Lintel 25, a limestone carving in the seminal City-State of Yaxchilan on the banks of the Usamacinta River, the border between Mexico and Guatemala, which even in its present ruined condítion, is stíll revered as the residence of the Lacandon god Hachakyum, provides a window into the everyday world of the Mayan peoples of Yaxchilan on Ociober 23, 60l A.D. Most prominent in the image is the figure of Lady Xoc, the wife of Lord Shield Jaguar, and the sculpture is in celebration of the accession of her husband to the throne of Yaxchilan. Her appearance as the central figure is one of the few times that a woman was ever the dominant image, and her appearance is the result of the extraordinary power of her family, which raised Shield Jaguar to the throne and kept him there for an unprecedented reign of more than 60 years. She was the actual power behind the throne, the Hilary Clinton of her day.

Seated in the corner of the sculpture, she is in a trance, induccd by piercing her own tongue with a maguey thorn and abrading it so that it bled into sheaves of paper placed in a 'God Pot,' which were then set alight to produce the sacred tendrils of smoke that are transformed into an 'Och Kan,' a holy serpent. The 'Och Kan' can be thought of as a sanctified telephone line, a means of communication with the Maya Underworld of Xibalba, the place where the dead ancestors live. Here, the Holy Serpent has brought forth from its mouth the figure of 'Penís Jaguar,' also known to the politically correct as 'Progenitor Jaguar,' the founder of the Jaguar clan line, who has come to bestow his blessing on his descendant.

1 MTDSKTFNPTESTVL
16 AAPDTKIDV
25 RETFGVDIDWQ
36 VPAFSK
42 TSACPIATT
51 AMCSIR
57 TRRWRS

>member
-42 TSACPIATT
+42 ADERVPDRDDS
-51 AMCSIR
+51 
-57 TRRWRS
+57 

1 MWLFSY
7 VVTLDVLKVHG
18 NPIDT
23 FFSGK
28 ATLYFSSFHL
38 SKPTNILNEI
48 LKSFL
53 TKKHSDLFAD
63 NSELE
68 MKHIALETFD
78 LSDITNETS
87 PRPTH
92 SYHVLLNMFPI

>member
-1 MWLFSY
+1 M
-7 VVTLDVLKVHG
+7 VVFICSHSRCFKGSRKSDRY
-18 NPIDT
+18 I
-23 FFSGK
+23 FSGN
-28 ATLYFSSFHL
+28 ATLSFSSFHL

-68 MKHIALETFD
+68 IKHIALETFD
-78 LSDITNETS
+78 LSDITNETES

Lord Shield Jaguar became extraordinarily powerful, living to the unheard of age of 92, even extending his rule to Palenque, and his line was crucial to their society, so much so that when he was 62, Lord Shield Jaguar took a younger, foreign wife, Lady Evening Star of Cakamu. She gave birth to Bird Jaguar who later married the Lady Great Skull Zero, daughter of another powerful Yaxchilan family. In spite of this, the Lady Xoc supported the accession of Bird Jaguar, even over her own son, though the political infighting between the families lasted for more than ten years.

Such were the machinations of the ancient Maya.

The so-called 'Last of the Maya' are the Lacondon, who inhabit the tiny towns of Naja, Lacanja and Metzabok in the Lacondon Selva, the darkest rainforest on the Mexico side of the Usamacinta River. Though many of the approximately 250 Lacondon left have already been converted (some several times) by the Christianízing evangelists that have, invaded the area, there is still a remnant that practices the ancient Maya ways within the venerable confines of Yaxehilan.

The Lacondon are really not a Maya tribe. They are the rebels, remnants of all the other Mayob, thougb they have now so intermarried that they are the genetic inheritors of strabismius and albinism. But these are what is left of those who would never submit. Not to the Spanish. Not to the priests. Not even to the Mexicans. Finally, not even to the evangelizers.

The Lacondon were the ones who retreated back into the rainforest until their backs were against the Usamacinta River. But they were unable to resist the westernizing influences, and in a generation or two, they will be gone and with them what remains of the old ways.

The last leader of the Lacandon, really the last Lord of the Maya-meaning the last person to combine leadership and shamanistic qualities, was Chan K'in Viejo, literally the Old Son of the Sun.